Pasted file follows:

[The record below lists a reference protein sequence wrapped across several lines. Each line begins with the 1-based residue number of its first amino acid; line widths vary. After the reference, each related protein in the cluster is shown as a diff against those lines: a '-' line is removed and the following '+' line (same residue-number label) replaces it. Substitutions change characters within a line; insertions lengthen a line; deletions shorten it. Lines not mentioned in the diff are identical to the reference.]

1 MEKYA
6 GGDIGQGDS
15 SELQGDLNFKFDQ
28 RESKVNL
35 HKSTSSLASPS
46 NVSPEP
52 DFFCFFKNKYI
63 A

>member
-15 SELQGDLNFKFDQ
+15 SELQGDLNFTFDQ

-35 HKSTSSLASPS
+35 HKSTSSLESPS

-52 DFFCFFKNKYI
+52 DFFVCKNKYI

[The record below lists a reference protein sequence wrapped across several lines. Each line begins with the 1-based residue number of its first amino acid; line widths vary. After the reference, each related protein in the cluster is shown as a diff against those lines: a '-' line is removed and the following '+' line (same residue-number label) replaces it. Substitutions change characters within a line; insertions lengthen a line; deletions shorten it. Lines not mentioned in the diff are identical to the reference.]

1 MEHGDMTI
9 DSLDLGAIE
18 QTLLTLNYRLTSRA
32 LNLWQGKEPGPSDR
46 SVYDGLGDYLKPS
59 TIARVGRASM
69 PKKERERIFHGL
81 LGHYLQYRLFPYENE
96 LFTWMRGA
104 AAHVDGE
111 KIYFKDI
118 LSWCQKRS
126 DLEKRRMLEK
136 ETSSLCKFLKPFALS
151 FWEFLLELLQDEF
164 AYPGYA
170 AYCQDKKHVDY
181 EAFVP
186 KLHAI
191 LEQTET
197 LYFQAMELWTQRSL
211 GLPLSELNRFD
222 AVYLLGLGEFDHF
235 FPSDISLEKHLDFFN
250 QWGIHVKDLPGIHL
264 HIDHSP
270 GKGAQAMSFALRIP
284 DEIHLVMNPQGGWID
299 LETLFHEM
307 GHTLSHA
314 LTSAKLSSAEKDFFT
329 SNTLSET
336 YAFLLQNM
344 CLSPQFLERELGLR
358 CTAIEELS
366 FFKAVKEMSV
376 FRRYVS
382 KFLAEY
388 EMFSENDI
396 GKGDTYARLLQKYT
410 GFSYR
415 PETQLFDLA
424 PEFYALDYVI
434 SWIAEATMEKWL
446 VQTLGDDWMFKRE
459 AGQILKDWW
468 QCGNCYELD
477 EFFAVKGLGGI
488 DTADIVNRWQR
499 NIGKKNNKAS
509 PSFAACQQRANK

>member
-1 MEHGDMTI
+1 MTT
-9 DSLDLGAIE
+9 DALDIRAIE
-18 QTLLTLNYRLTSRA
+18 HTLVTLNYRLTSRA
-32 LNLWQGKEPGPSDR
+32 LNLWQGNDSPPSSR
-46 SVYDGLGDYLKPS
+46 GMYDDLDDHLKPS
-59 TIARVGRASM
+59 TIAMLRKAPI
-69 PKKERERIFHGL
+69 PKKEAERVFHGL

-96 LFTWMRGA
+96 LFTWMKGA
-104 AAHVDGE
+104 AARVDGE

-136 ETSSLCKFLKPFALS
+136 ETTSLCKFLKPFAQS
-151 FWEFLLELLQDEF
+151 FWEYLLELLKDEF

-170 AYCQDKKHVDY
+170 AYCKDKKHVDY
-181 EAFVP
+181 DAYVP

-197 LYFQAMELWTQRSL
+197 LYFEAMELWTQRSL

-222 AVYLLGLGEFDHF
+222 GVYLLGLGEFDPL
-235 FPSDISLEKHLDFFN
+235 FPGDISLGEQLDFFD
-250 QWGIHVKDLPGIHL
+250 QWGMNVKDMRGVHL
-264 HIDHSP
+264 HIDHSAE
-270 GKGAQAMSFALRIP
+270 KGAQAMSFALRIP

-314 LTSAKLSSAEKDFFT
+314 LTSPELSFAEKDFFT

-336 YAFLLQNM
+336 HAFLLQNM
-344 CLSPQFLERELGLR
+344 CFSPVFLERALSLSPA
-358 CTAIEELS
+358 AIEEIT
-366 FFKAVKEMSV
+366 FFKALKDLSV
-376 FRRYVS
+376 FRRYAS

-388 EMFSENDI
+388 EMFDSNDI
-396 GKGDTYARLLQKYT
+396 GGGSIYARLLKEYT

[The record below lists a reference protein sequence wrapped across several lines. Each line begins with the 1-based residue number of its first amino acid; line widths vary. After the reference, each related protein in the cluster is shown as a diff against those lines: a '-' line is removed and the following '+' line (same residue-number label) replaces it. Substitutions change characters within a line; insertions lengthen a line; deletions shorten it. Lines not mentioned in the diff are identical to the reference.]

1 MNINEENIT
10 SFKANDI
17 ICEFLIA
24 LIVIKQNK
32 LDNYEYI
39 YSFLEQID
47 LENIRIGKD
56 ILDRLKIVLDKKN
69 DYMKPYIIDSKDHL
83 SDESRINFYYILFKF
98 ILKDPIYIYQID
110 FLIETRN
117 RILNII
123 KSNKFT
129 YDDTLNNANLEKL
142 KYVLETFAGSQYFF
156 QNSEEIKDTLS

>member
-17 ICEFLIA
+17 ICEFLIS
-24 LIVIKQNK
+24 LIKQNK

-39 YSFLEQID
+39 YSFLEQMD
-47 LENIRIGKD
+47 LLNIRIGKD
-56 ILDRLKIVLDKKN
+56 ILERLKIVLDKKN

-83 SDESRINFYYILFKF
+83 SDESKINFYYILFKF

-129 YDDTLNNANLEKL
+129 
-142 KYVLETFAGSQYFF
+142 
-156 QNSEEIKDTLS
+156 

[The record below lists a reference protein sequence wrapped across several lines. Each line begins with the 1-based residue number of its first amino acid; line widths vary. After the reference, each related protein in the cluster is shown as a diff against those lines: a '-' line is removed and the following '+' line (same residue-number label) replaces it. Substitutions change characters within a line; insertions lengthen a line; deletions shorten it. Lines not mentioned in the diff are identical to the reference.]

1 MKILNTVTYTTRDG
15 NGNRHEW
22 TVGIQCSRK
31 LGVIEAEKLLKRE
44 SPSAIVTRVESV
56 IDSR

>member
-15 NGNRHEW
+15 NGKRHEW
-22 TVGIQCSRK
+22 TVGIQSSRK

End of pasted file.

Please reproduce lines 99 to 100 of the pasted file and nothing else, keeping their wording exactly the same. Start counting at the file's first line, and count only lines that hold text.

+222 GVYLLGLGEFDPL
-235 FPSDISLEKHLDFFN